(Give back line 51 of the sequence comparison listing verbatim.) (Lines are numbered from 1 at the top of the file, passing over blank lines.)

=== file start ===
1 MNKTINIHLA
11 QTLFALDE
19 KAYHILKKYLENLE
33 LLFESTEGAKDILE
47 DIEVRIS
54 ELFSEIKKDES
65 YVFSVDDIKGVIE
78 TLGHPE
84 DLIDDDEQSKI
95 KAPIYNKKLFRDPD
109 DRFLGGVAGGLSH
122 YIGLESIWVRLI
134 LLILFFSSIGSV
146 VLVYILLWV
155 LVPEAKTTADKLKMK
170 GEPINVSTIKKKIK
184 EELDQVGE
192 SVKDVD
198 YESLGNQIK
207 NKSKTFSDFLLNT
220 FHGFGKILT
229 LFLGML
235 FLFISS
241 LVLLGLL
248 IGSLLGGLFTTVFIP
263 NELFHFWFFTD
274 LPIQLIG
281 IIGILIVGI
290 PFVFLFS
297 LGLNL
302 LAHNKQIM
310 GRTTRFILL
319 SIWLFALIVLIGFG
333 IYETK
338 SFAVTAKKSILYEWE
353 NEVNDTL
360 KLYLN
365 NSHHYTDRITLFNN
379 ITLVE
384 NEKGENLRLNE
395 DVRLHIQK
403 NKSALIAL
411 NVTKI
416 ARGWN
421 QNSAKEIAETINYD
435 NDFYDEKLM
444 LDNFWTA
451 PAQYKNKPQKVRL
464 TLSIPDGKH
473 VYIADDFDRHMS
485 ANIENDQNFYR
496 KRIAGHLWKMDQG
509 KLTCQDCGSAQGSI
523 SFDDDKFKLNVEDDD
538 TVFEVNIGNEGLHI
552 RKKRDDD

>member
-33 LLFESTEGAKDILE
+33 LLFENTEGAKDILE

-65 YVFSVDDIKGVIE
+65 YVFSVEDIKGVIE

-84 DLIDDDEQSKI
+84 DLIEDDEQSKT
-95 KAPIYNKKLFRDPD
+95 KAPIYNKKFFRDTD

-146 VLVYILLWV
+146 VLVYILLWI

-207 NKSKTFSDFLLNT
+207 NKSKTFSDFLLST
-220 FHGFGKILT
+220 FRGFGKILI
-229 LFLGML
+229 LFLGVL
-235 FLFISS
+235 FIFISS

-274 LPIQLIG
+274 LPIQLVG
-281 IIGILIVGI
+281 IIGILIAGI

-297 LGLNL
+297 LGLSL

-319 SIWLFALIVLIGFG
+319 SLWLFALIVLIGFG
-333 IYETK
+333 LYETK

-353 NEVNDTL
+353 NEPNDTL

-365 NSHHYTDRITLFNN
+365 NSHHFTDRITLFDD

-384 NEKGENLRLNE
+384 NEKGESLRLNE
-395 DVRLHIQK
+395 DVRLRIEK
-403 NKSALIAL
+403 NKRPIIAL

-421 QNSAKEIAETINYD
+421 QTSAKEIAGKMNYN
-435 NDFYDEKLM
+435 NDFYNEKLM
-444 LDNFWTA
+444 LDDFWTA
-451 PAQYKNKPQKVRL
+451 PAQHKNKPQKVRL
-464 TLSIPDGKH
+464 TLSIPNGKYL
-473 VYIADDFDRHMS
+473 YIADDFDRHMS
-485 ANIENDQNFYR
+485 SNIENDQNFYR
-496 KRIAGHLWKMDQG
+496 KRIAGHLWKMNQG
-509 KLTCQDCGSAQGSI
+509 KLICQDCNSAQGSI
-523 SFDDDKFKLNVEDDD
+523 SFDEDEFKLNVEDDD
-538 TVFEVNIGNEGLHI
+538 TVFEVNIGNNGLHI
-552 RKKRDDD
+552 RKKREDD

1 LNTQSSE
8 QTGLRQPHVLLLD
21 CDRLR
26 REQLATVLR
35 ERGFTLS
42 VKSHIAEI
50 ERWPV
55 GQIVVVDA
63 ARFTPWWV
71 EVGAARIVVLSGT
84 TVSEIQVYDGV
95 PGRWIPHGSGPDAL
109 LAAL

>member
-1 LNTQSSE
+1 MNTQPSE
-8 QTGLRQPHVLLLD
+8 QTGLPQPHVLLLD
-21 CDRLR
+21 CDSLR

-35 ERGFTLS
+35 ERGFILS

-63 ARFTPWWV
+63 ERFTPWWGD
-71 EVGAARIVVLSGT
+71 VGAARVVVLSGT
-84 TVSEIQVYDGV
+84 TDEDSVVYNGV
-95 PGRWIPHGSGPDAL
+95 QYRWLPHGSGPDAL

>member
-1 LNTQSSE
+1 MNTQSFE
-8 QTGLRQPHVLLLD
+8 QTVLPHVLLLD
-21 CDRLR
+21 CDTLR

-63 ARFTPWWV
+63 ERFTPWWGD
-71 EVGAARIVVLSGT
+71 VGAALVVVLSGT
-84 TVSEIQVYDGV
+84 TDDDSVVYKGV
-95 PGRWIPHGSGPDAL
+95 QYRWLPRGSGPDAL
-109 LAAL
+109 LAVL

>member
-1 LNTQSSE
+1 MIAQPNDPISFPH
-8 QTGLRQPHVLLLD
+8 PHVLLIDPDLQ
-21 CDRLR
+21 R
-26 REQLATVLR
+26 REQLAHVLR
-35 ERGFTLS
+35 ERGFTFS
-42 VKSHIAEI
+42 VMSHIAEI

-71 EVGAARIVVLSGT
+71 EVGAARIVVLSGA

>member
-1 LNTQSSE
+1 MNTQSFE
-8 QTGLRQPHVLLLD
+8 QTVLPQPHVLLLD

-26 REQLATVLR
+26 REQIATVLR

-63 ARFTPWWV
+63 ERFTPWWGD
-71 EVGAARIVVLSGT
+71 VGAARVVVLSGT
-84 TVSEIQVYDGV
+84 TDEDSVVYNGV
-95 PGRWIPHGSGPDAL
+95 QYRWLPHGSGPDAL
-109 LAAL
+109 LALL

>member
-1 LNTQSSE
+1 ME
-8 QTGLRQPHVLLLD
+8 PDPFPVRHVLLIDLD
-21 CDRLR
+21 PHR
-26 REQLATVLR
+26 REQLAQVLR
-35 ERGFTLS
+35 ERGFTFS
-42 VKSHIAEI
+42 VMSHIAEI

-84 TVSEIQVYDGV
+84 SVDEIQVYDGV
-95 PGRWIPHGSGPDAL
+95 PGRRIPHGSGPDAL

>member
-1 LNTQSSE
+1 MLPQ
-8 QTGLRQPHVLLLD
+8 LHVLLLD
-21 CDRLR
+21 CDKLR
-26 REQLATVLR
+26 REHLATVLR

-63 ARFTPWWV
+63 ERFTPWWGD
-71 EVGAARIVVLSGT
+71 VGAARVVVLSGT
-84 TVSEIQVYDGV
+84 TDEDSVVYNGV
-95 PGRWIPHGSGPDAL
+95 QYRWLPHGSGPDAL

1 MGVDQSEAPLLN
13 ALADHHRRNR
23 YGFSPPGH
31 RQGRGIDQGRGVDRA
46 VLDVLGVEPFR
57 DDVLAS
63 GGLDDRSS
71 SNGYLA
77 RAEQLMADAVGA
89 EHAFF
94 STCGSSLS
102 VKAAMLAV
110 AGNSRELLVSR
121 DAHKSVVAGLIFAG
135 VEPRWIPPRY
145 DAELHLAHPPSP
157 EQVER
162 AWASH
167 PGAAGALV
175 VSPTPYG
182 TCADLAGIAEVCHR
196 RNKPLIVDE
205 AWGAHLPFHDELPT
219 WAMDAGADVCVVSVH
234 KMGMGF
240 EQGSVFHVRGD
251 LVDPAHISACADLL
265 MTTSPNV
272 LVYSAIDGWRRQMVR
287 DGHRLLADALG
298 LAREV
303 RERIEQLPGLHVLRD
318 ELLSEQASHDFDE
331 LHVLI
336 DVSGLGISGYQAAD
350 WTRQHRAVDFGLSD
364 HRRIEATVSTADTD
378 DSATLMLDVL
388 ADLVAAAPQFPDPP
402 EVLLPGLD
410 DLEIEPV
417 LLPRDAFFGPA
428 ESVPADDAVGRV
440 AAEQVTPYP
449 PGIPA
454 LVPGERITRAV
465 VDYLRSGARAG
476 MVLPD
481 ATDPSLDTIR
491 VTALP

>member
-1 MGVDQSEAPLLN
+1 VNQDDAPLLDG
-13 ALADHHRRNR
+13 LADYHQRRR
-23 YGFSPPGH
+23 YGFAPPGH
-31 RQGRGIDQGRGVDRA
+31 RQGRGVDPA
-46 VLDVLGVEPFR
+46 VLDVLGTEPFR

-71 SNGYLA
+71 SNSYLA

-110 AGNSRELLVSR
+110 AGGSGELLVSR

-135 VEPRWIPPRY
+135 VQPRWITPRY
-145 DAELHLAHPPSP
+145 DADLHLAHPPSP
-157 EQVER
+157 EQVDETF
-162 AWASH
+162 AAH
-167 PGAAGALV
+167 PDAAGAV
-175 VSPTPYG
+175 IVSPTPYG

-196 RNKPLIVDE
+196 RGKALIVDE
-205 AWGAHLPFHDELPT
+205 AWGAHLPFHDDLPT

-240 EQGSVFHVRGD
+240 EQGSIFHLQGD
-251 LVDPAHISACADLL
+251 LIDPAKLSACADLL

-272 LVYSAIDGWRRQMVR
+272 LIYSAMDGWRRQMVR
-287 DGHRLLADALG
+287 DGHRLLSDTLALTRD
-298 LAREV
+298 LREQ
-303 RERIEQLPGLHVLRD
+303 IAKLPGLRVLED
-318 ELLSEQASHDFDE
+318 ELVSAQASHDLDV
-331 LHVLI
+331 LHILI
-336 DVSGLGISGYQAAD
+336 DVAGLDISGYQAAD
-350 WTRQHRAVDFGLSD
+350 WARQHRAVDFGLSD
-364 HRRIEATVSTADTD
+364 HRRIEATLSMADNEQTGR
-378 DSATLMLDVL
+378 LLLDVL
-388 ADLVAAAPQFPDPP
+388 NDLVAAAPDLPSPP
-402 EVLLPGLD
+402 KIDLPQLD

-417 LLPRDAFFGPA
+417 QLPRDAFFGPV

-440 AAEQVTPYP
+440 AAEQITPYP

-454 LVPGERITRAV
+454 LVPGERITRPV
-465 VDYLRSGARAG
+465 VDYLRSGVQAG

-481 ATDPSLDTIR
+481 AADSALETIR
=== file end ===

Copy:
485 ANIENDQNFYR